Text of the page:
Community to the Core
CCP’s new leader Debora Freitas López on the power of data, relationships, and communities to inspire healthy behaviors
“I was basically setting myself up for a wonderful career in biomedical research,” Debora Freitas López says of her work in labs at the University of Virginia, where she earned bachelor’s degrees in chemistry and physics. But volunteering as a health promoter in migrant farming communities showed her another possibility.
“I fell in love with supporting people and seeing the impact of what I was doing in terms of their health,” says López, MS, who now promotes health on a much larger scale as executive director of the Johns Hopkins Center for Communication Programs, which celebrates its 35th anniversary this year. She joined the School in March, bringing more than 20 years’ experience leading programs in health and other sectors across Africa, Asia, Latin America and the Caribbean, and the Middle East.
In this Q&A, López shares how data and empathy drive the fields of social and behavior change communication and knowledge management, CCP’s essential role in the misinformation age, and her passion for working with communities.
Tell me about your work as a health promoter, or promotora.
I was working with migrant workers on farms in the Charlottesville area. Every time we went [to the farms], we discussed a different topic with the workers or their family members. We talked about nutrition. We talked about sex education and how to prevent STIs. For mothers, we talked about maternal and child health, and we would give referrals to free clinics in the area to make it more accessible to them.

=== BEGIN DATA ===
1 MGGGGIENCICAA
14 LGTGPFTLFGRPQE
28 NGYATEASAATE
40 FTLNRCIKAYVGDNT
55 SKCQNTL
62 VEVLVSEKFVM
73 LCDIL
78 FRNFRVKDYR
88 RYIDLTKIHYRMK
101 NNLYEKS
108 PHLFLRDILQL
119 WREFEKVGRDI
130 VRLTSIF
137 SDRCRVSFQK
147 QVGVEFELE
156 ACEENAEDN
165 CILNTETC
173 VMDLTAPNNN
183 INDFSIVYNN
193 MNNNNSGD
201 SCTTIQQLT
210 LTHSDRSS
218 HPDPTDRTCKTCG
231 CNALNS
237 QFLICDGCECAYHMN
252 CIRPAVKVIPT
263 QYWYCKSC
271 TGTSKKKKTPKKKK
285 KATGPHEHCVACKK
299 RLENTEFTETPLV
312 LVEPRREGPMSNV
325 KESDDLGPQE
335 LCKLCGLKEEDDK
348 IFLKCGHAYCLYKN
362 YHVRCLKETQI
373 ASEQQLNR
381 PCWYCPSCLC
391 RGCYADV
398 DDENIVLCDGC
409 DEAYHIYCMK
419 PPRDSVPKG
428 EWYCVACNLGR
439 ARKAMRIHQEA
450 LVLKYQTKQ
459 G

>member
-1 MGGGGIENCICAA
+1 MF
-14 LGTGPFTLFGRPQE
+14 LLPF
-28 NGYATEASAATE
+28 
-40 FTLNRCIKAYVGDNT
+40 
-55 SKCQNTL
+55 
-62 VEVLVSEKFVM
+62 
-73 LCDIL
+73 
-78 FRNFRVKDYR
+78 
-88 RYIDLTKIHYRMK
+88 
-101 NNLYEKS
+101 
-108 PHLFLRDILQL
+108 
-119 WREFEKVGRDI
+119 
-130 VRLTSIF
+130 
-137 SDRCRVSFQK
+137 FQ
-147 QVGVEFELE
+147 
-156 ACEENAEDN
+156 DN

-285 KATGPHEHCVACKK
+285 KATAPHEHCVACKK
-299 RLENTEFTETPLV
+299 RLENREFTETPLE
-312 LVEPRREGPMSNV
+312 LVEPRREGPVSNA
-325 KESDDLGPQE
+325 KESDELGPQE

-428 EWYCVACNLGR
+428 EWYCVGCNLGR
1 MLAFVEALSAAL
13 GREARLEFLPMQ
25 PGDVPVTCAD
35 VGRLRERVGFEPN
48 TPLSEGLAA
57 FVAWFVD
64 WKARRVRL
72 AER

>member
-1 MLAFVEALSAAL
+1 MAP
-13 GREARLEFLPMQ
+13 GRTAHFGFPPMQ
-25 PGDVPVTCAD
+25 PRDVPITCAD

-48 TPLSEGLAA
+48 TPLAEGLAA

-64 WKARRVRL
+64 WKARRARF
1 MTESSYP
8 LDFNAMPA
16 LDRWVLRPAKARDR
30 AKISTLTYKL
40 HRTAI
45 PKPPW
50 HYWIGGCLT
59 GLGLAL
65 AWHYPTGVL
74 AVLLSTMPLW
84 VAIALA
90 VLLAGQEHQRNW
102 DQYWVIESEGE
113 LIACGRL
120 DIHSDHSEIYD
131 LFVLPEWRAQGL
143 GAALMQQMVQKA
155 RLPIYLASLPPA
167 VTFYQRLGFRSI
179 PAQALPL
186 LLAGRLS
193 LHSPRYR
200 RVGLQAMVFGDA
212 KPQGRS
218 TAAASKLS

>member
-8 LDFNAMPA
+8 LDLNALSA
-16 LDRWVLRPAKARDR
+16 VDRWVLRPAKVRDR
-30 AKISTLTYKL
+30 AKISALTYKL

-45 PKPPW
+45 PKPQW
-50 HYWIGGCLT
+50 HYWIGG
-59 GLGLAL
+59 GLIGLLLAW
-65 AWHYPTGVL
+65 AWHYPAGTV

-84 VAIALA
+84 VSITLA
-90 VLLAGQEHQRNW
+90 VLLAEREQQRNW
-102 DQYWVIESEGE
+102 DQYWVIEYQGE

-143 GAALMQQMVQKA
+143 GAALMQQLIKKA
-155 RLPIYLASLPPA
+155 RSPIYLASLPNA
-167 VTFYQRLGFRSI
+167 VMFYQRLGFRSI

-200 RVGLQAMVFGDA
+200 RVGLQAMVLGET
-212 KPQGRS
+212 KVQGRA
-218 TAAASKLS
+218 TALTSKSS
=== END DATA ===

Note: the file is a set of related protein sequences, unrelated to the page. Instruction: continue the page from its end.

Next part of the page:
It seems like that experience was a real turning point for you.
When you’re talking to people about eating better, and they’re saying, “How am I supposed to do that when I'm in the field?” and you’re troubleshooting with them about ways they can help themselves and their family, you realize that nothing is done in a vacuum.
Having that experience, as well as another experience volunteering as a pharmacy assistant in a free clinic, made me realize I wanted to work with people, to support them in being healthier and improve their well-being. It helped me realize that working in a lab was no longer a good fit for me.
But I'm still doing science. It's the science of behaviors. And my work and our work at CCP is data driven. It's just a different type of science.
Has the science changed a lot in the two decades you’ve been working in the field?
It has. I feel that we are a lot more intentional and thoughtful about the work we do and how we do it. A key part of our work is using data to iterate different messages, tweaking as we go, looking at what we can do better. Should we change something as a result of this new data that we received? Could we use approaches from a program we did in Nigeria for a different country? If so, how, and what would need to be tailored? How can we take best practices from one place but still make it relevant to another state or country or region that has completely different cultural and traditional dynamics? We’re constantly considering, adjusting, and measuring the effects of those adjustments.